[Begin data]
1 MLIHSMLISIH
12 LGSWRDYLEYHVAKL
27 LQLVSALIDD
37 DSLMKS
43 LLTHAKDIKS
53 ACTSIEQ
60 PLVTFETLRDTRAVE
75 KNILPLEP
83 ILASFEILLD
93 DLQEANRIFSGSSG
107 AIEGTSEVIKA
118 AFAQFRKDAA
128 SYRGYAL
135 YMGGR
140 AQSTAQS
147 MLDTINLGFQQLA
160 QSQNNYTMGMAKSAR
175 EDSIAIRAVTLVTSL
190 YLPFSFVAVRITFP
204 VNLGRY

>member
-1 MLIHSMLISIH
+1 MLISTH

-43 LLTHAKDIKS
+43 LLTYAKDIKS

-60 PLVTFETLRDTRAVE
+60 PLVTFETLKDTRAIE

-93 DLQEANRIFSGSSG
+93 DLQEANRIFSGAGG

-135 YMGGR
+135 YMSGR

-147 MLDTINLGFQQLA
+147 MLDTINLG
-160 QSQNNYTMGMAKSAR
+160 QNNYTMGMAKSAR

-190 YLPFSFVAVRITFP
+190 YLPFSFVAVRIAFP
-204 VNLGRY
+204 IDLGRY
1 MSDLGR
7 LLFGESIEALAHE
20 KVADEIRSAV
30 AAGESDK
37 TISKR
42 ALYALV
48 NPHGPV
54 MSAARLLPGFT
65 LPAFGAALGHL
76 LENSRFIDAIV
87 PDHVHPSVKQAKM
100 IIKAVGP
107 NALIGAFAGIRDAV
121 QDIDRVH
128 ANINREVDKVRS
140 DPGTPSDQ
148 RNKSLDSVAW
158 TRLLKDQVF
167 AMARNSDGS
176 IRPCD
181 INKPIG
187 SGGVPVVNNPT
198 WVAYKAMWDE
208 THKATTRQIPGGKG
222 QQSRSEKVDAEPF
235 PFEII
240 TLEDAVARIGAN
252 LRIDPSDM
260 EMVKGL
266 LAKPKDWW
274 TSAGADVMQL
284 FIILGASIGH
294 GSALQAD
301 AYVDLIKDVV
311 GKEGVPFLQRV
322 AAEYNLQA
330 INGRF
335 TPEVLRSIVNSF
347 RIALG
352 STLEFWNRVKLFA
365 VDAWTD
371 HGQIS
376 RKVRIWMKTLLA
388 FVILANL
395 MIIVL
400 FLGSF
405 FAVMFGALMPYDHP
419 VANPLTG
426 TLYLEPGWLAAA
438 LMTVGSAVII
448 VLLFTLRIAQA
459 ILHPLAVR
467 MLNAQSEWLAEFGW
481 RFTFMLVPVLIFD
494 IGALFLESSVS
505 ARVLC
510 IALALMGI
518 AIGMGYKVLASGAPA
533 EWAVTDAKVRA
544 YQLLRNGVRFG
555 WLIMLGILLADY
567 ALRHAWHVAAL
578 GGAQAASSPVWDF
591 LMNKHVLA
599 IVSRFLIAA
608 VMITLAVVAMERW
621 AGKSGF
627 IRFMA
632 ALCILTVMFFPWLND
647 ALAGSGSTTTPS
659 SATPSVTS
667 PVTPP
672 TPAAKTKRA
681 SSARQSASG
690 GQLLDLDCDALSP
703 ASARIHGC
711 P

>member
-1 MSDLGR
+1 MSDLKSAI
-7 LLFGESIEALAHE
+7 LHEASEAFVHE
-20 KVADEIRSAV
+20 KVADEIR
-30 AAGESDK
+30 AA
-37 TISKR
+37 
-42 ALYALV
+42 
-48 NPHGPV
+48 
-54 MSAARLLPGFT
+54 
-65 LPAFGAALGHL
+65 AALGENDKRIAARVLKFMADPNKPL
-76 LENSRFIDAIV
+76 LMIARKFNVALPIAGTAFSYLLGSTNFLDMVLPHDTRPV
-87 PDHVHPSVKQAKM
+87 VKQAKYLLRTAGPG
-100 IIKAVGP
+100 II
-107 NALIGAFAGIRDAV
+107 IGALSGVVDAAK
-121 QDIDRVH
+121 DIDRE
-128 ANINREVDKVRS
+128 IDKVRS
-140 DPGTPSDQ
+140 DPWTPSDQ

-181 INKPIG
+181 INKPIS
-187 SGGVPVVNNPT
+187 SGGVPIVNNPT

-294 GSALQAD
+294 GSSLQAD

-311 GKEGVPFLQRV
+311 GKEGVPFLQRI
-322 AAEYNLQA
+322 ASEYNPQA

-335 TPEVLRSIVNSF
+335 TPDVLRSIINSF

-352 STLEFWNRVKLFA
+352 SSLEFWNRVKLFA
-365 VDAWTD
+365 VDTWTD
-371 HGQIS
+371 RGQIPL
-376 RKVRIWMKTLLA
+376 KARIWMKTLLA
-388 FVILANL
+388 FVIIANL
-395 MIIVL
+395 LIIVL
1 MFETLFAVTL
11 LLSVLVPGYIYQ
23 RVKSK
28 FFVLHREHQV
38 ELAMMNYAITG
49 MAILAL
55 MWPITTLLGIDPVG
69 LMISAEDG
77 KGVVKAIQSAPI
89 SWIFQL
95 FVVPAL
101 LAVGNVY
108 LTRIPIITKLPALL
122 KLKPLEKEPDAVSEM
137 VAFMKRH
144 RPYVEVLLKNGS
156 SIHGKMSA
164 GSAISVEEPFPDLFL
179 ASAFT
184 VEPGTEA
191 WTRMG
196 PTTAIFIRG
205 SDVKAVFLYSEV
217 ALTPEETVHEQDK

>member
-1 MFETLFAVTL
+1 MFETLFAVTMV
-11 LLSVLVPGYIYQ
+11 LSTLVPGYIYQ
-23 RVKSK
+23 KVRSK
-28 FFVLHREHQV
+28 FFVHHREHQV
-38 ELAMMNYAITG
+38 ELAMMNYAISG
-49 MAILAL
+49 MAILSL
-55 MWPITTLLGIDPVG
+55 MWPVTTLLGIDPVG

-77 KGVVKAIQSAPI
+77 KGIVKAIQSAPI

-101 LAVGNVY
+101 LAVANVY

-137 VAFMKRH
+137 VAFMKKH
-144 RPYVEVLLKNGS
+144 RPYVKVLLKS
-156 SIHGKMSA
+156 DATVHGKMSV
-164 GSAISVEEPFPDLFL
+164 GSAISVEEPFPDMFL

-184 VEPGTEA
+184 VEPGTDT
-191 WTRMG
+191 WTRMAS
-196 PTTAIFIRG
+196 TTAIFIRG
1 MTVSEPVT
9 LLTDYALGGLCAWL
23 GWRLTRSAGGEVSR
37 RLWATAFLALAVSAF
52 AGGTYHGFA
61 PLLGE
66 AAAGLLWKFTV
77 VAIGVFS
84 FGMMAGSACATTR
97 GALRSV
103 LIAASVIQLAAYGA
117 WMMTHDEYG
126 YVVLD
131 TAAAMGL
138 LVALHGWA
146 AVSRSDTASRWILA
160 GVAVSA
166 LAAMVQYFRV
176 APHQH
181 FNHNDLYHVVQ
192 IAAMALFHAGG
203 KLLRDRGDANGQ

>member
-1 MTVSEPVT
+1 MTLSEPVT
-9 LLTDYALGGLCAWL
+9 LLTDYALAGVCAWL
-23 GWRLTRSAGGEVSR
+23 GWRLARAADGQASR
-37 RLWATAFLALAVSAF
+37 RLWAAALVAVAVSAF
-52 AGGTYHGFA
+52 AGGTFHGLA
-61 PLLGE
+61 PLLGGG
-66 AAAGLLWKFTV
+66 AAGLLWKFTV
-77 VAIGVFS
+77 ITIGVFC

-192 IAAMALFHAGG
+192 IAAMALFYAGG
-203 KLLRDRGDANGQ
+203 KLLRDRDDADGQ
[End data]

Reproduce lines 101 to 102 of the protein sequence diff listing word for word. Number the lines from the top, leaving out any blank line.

567 ALRHAWHVAAL
578 GGAQAASSPVWDF